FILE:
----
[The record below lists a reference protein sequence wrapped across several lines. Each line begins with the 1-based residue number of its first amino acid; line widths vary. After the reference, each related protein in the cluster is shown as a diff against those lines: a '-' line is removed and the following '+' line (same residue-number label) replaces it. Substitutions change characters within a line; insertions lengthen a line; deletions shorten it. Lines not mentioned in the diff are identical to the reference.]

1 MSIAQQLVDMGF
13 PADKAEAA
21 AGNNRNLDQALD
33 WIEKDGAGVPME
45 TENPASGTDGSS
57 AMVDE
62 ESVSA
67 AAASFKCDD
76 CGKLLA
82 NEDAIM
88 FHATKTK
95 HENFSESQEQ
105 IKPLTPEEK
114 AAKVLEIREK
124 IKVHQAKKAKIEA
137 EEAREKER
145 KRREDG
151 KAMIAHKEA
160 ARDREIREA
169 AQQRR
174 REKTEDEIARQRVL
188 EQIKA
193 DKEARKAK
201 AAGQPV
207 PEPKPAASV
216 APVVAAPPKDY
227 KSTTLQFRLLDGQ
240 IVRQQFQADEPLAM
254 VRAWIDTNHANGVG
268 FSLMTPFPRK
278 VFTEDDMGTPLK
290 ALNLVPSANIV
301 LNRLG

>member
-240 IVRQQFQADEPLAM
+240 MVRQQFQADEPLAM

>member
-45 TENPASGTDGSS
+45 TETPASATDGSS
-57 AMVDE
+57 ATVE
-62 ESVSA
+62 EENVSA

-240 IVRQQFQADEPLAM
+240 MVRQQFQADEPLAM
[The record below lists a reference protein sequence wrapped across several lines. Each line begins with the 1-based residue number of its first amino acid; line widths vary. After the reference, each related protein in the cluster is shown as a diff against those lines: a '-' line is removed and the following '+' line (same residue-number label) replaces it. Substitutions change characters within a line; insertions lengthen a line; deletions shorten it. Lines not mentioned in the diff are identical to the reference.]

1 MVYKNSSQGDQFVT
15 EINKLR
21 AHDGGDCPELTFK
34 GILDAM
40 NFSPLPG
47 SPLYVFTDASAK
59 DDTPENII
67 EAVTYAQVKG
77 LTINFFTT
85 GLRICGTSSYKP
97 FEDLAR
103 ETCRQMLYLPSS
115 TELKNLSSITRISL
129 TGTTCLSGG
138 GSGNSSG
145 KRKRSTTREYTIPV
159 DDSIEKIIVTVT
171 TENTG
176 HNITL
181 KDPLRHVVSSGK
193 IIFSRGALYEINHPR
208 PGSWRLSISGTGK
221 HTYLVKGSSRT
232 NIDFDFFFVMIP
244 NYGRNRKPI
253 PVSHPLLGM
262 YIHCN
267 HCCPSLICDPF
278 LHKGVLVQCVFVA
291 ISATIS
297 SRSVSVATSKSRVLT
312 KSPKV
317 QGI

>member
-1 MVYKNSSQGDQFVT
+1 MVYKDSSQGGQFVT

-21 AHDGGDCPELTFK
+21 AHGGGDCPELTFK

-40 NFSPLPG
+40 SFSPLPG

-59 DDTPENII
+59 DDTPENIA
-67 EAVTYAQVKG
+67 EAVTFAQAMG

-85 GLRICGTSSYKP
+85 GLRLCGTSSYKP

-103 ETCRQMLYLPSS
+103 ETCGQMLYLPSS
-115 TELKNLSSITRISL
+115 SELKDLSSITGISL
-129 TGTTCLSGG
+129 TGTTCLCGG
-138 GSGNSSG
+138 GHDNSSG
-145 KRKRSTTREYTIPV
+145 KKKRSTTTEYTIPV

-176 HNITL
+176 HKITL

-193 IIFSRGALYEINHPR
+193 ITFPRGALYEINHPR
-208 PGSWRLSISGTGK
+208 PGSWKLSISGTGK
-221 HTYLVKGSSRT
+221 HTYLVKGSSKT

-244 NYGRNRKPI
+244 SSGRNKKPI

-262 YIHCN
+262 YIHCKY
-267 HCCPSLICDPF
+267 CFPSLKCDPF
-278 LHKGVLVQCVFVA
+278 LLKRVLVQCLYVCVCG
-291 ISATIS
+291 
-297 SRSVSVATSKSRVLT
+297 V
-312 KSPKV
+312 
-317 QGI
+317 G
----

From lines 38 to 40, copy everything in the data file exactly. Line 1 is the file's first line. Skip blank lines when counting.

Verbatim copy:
>member
-45 TENPASGTDGSS
+45 TETPASATDGSS